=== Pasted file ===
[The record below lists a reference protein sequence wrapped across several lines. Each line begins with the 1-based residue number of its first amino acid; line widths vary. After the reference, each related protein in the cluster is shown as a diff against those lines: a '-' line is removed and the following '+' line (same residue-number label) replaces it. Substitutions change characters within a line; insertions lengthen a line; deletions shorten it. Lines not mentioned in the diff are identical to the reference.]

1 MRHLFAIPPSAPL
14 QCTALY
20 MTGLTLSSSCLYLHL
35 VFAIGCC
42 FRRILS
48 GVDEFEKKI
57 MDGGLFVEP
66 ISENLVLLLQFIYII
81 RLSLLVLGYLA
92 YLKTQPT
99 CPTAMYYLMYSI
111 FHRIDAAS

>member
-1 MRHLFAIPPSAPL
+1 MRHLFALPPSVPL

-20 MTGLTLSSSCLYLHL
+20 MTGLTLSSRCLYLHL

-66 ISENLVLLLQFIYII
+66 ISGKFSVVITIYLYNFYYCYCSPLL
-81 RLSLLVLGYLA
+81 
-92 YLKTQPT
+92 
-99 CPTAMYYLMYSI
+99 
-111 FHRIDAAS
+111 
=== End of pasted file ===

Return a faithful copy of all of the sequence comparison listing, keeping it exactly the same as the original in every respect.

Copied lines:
[The record below lists a reference protein sequence wrapped across several lines. Each line begins with the 1-based residue number of its first amino acid; line widths vary. After the reference, each related protein in the cluster is shown as a diff against those lines: a '-' line is removed and the following '+' line (same residue-number label) replaces it. Substitutions change characters within a line; insertions lengthen a line; deletions shorten it. Lines not mentioned in the diff are identical to the reference.]

1 MRHLFAIPPSAPL
14 QCTALY
20 MTGLTLSSSCLYLHL
35 VFAIGCC
42 FRRILS
48 GVDEFEKKI
57 MDGGLFVEP
66 ISENLVLLLQFIYII
81 RLSLLVLGYLA
92 YLKTQPT
99 CPTAMYYLMYSI
111 FHRIDAAS

>member
-1 MRHLFAIPPSAPL
+1 MRHLFALPPSVPL

-20 MTGLTLSSSCLYLHL
+20 MTGLTLSSRCLYLHL

-66 ISENLVLLLQFIYII
+66 ISGKFSVVITIYLYNFYYCYCSPLL
-81 RLSLLVLGYLA
+81 
-92 YLKTQPT
+92 
-99 CPTAMYYLMYSI
+99 
-111 FHRIDAAS
+111 